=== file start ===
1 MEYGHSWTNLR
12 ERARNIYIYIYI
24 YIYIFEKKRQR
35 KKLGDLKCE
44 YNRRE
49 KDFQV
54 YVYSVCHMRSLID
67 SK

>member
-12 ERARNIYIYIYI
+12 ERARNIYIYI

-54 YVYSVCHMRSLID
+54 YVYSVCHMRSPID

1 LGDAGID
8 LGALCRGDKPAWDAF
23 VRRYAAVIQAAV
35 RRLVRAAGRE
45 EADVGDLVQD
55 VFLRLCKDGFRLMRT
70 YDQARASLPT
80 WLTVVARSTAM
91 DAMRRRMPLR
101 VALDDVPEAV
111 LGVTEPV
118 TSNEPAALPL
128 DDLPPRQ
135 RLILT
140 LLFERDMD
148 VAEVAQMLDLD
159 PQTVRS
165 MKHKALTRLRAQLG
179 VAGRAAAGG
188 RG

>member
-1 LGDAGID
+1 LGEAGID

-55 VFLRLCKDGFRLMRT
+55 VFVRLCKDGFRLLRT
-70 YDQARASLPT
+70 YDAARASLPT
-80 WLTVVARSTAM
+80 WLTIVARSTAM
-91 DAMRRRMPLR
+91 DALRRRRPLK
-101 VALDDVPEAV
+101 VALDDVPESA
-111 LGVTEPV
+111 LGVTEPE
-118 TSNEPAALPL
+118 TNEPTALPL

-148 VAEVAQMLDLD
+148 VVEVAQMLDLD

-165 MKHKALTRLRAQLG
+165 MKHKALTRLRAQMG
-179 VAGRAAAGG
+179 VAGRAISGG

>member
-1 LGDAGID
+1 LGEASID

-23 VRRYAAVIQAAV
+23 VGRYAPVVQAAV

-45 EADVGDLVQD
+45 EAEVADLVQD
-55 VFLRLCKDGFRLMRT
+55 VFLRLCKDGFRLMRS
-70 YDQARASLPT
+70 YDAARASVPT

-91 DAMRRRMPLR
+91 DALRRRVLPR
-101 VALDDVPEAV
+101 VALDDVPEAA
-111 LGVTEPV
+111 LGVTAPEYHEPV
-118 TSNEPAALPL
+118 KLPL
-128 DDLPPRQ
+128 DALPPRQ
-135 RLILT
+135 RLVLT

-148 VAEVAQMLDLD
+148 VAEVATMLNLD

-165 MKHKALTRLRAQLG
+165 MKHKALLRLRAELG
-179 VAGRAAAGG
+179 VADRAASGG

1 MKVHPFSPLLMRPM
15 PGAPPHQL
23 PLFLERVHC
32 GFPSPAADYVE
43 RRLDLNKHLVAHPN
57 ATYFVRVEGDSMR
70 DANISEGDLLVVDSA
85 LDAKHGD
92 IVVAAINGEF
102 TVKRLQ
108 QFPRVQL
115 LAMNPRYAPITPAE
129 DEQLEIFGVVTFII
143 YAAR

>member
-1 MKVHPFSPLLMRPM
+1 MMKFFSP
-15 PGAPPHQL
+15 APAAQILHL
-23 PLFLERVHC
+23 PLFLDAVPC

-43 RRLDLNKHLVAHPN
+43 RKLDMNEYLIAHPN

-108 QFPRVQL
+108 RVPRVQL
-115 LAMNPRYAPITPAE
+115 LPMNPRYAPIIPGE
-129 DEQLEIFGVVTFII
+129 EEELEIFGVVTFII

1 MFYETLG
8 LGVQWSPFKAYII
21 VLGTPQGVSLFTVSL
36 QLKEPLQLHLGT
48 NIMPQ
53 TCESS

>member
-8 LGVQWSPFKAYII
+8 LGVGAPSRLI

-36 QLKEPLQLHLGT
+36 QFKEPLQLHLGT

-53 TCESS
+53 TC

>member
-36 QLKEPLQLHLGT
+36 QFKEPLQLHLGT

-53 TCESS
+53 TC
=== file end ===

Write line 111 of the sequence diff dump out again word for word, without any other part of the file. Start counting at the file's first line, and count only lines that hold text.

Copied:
-115 LAMNPRYAPITPAE